The matte black hardware looks really awesome on all three models, and it fits the whole theme of the guitar while bringing everything together, visually. It not only matches the binding, but also the tuners and the nut making the whole look of the guitar very cohesive. The bridge is Fender Modern style with six individual saddles, like a Stratocaster. This makes it so much easier to intonate and set the string height compared to the vintage Tele bridge.

I couldn’t help but think about how this guitar would look on stage. The wicked metallic paint job would look killer under the bright stage lights. The guitar in general would stand out on the stage compared to the usual fare that you see most guitarists play. I’m sure you would have other guitarists asking you “What the hell is that?” when you get off stage!

Aesthetically speaking, the Squier Contemporary Telecaster is a massive departure from classic models from Fender. Somehow it manages to look simple, brutal, and classy all at the same time. But the real star of the show is something entirely different, that has nothing to do with the way it looks…

Squier Contemporary Telecaster: Pickups And Electronics

Squier Contemporary Telecaster Review: The Metal Monster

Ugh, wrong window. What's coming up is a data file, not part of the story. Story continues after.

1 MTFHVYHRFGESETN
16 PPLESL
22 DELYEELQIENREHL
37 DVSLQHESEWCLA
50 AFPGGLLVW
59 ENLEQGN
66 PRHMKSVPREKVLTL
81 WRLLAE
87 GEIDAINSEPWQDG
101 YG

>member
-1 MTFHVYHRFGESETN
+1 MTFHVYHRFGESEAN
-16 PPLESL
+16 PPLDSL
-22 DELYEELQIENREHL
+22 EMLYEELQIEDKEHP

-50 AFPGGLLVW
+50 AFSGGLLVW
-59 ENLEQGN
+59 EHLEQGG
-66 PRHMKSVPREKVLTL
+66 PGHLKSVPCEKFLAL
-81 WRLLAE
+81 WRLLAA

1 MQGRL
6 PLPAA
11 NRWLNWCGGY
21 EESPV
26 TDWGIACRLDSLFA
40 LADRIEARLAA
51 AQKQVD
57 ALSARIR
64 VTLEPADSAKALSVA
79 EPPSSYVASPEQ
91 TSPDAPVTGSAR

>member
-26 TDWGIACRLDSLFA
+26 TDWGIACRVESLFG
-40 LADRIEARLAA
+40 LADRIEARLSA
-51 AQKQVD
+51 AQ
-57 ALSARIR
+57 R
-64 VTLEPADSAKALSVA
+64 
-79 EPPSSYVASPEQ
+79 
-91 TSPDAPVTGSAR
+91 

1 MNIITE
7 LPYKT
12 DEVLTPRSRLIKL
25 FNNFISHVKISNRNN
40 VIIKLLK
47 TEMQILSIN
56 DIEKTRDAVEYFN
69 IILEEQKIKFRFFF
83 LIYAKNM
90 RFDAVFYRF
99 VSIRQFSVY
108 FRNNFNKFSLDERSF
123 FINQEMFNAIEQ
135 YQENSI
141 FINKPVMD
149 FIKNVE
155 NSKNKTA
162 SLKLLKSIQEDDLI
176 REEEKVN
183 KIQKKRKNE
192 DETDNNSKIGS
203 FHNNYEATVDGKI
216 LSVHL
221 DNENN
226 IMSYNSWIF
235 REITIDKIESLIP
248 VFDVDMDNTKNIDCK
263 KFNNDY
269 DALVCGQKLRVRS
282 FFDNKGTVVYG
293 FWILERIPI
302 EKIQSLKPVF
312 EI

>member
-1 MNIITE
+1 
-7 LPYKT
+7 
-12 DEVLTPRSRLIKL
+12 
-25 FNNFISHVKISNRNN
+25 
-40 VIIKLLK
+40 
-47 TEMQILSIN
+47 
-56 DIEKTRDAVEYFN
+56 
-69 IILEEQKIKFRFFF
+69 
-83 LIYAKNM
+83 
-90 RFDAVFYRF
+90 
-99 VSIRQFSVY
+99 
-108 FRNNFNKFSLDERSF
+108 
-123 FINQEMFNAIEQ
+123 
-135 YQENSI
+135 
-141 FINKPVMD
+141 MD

Gunmetal Metallic Finish

The first thing that you notice about the electronics is that the control plate is backwards! This may seem weird to people who are new to the world of Telecasters, but the Squier Contemporary Telecaster is actually doing something that Tele players have been doing for years. It’s pretty common to turn the plate around, and reroute the knobs so the controls are closer to your hand, making volume swells easier to achieve.

The next thing you notice is the murdered-out pickups. You have a full sized humbucker in the neck with the SQR logo. But the coolest feature is the Rail-style humbucker in the bridge! This may look like a single coil, but this is a stacked humbucker like Duncan is known for, and Dimarzio. This is a crazy combo for a Telecaster, and definitely brings this guitar up to more “Metal” specs.

The neck SQR Atomic humbucker is pretty hot, but not so sizzling that you can’t get a good clean tone. The clarity is actually very surprising for a budget guitar, and the string separation under high gain is pretty impressive since you can hear every note in a chord clearly. If you turn down the tone a little, you can get that creamy “liquid” solo sound that Les Pauls are famous for.